Judges, however, postponed a decision on an administration’s request to block the law while litigation continues, prompting dissent from liberal judge Sonia Sotomayor. “The promise of future judgment, however, offers cold comfort to women in Texas who seek abortion care, who are entitled to relief now,” Sotomayor wrote.
The Texas measure, part of a series of restrictive abortion laws backed by Republicans and passed statewide in recent years, bans the procedure after about six weeks of pregnancy, a time when many women do not yet realize that they are pregnant. It makes an exception for a documented medical emergency but not for cases of rape or incest.
The Supreme Court is already set to consider another major abortion case on Dec. 1 in a dispute over Mississippi law banning abortions from 15 weeks pregnant. In that case, Mississippi asked judges to overturn the Roe v. Wade of 1973 which legalized abortion nationwide. A decision is due by the end of June 2022.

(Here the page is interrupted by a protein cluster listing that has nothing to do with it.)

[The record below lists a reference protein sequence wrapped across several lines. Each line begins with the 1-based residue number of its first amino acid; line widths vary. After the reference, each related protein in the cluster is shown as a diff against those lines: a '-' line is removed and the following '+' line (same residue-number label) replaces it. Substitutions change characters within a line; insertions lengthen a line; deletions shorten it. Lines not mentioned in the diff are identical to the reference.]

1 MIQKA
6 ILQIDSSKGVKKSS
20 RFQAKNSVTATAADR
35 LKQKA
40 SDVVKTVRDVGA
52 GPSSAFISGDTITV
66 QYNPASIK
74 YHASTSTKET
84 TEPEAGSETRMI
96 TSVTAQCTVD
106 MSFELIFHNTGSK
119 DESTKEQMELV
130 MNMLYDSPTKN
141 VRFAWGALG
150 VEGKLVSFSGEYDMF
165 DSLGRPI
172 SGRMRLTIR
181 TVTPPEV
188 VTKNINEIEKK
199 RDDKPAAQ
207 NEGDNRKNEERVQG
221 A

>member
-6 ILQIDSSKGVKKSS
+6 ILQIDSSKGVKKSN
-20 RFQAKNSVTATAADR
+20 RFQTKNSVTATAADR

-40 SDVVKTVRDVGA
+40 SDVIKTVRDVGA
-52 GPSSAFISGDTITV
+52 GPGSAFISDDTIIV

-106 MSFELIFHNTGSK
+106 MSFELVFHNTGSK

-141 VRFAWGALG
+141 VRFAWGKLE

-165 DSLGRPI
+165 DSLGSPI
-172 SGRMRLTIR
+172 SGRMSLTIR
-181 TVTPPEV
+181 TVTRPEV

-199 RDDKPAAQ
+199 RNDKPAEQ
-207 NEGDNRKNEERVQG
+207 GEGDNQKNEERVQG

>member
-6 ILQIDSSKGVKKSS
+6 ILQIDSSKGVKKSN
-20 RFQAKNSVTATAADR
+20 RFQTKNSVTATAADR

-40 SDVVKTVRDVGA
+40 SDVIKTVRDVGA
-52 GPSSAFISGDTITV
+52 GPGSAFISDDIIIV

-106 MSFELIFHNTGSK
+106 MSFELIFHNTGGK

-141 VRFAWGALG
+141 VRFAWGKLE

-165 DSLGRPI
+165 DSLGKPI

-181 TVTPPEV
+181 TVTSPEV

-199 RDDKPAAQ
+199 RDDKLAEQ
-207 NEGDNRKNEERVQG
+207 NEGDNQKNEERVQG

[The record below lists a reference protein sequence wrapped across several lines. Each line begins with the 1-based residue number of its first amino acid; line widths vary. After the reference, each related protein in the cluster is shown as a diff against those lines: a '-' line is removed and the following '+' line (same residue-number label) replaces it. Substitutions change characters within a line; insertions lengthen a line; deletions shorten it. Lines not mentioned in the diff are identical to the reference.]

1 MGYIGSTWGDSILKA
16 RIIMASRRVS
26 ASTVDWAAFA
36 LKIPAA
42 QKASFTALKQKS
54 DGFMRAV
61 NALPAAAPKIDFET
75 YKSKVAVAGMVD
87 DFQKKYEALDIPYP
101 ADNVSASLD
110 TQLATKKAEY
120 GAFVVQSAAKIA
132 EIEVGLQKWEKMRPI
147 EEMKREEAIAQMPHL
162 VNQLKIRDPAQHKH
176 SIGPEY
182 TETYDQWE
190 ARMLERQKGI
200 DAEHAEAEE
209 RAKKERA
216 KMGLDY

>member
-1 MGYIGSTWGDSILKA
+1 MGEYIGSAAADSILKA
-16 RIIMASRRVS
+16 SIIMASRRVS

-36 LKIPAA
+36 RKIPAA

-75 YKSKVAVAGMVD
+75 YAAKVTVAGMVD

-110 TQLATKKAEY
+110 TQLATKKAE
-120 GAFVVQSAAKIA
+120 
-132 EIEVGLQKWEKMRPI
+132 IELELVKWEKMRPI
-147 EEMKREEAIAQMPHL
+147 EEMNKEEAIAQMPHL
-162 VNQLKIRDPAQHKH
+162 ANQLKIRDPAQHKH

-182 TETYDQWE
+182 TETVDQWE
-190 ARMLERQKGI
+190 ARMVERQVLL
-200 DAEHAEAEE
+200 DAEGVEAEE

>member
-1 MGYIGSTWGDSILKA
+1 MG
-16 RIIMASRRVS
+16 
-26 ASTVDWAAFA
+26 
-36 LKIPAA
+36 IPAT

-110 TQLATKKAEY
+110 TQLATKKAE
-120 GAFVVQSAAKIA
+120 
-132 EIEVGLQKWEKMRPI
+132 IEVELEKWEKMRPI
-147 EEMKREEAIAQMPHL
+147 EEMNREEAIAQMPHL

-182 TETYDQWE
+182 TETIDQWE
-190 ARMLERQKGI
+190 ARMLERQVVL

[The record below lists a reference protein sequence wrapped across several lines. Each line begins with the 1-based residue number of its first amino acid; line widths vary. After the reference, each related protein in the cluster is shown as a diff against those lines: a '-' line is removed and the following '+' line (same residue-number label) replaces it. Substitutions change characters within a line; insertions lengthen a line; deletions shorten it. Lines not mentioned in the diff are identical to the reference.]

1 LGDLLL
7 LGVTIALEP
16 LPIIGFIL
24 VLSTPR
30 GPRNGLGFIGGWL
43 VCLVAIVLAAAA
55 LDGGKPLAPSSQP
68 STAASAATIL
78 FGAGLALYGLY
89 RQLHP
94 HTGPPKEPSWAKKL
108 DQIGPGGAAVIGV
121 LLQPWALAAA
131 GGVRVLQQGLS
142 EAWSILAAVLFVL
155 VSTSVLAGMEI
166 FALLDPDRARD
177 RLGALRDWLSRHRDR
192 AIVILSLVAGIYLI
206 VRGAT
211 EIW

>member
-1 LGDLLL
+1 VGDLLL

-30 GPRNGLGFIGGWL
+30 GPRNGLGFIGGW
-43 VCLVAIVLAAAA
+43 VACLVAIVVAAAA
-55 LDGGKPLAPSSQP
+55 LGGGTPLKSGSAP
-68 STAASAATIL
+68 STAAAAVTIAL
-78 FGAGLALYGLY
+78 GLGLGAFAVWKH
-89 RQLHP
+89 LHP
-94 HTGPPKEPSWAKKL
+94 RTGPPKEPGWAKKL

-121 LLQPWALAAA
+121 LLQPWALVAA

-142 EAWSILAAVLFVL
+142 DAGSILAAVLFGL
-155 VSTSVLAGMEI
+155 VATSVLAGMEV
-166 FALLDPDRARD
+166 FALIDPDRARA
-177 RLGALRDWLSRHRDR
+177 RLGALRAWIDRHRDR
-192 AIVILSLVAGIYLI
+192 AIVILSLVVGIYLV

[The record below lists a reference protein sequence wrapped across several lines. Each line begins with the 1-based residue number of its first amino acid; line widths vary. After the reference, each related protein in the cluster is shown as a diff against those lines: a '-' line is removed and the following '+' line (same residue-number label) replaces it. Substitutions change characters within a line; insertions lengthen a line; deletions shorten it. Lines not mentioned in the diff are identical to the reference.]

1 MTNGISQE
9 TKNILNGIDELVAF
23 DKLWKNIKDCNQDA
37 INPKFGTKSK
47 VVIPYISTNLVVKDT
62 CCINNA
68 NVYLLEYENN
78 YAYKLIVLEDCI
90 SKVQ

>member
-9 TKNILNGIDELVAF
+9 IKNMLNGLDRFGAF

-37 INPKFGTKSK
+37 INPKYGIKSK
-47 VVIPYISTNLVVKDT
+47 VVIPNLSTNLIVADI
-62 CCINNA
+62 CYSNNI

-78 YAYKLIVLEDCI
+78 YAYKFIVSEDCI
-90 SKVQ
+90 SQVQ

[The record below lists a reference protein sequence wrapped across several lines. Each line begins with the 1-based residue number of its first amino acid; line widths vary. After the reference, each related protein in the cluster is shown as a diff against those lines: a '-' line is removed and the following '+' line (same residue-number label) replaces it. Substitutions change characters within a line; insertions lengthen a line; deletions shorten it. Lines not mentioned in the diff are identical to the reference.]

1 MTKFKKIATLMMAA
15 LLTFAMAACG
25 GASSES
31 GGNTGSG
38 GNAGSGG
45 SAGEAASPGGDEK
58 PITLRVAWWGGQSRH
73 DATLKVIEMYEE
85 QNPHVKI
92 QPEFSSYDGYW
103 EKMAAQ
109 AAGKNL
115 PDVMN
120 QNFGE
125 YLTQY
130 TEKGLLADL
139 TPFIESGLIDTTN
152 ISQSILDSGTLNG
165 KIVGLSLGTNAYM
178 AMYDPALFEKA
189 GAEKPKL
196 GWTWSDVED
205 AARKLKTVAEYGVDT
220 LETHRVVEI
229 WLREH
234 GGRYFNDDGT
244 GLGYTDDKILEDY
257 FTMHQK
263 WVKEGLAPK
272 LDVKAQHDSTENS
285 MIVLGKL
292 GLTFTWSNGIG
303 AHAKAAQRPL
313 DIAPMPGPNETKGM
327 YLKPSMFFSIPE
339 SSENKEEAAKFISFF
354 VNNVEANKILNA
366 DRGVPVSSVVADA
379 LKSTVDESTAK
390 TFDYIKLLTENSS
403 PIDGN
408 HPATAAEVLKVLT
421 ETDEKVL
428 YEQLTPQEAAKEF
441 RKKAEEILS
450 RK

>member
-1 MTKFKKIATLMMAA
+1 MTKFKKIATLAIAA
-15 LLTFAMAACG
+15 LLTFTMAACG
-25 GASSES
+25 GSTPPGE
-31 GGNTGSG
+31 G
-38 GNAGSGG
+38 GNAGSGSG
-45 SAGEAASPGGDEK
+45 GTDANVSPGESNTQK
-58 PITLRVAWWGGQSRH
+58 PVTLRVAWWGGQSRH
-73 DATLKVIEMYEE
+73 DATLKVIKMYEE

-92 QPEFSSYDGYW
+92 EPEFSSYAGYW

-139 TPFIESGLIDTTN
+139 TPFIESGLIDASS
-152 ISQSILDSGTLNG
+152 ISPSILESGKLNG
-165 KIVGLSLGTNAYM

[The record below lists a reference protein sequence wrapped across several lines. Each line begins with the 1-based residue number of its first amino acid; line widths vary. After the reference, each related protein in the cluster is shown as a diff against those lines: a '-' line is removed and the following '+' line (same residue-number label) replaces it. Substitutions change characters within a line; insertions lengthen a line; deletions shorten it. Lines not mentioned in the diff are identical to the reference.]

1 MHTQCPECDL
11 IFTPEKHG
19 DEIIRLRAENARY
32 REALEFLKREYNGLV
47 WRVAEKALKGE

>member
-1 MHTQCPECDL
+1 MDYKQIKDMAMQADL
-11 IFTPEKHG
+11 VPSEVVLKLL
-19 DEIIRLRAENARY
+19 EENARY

The Supreme Court, which has a conservative 6-3 majority, previously allowed Texas law enforcement to challenge abortion providers. In this September 1 5-4 ruling, Tory Chief Justice John Roberts expressed his skepticism about the way the law is applied and joined the three dissenting Liberal justices.